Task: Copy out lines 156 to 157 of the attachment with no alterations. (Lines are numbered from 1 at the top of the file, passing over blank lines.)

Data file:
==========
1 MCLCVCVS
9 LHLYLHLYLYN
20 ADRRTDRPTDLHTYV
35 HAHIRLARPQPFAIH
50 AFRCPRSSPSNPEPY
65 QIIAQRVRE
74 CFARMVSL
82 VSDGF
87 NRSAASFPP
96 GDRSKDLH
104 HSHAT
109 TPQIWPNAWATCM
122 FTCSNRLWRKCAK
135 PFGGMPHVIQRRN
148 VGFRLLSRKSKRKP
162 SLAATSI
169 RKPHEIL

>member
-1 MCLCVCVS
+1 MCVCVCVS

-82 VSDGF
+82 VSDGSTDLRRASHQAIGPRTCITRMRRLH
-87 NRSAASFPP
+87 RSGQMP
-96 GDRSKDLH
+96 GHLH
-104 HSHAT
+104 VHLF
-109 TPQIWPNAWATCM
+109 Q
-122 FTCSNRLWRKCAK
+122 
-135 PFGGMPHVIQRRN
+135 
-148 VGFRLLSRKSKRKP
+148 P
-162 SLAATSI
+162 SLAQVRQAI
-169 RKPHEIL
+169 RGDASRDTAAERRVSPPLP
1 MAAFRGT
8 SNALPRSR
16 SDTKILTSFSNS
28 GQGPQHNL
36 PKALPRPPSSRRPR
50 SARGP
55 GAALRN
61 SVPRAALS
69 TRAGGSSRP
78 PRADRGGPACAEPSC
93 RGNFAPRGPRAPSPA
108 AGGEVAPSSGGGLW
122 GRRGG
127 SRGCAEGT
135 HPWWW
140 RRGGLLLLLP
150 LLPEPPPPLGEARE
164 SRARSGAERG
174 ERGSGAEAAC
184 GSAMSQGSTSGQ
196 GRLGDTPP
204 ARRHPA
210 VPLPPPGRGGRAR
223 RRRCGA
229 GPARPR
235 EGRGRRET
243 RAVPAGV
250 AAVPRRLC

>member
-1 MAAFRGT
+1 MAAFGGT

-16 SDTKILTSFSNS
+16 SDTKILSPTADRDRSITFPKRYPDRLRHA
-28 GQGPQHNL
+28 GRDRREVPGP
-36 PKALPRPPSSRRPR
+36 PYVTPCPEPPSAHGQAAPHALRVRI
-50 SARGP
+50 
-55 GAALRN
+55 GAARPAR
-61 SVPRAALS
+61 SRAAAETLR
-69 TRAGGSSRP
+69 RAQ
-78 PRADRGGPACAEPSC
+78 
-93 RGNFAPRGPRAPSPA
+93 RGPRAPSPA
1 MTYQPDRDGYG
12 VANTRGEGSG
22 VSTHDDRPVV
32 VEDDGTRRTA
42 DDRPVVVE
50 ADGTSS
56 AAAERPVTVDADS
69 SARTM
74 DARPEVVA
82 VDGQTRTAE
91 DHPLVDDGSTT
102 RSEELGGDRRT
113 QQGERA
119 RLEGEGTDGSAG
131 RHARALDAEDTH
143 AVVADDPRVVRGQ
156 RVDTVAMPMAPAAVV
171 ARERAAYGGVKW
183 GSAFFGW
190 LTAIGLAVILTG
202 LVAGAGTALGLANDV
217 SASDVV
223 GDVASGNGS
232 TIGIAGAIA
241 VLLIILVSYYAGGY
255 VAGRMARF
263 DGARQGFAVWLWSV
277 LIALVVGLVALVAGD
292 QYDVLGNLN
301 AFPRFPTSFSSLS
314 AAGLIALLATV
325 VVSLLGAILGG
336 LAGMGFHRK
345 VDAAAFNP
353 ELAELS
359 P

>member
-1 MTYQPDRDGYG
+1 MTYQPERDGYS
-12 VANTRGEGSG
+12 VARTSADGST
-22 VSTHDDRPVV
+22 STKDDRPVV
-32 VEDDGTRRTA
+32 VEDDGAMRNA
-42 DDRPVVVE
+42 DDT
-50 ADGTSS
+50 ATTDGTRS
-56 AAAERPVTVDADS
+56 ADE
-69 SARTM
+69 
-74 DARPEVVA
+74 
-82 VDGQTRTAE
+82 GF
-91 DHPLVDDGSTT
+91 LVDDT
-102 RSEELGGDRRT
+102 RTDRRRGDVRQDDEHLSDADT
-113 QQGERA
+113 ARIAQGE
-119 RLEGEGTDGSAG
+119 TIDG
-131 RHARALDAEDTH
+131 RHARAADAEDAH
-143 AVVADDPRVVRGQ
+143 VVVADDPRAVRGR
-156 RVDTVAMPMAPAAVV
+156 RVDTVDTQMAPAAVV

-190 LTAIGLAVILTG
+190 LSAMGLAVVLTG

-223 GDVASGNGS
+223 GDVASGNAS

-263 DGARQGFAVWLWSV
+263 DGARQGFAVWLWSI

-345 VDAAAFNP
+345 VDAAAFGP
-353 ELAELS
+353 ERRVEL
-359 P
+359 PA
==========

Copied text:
+131 RHARAADAEDAH
-143 AVVADDPRVVRGQ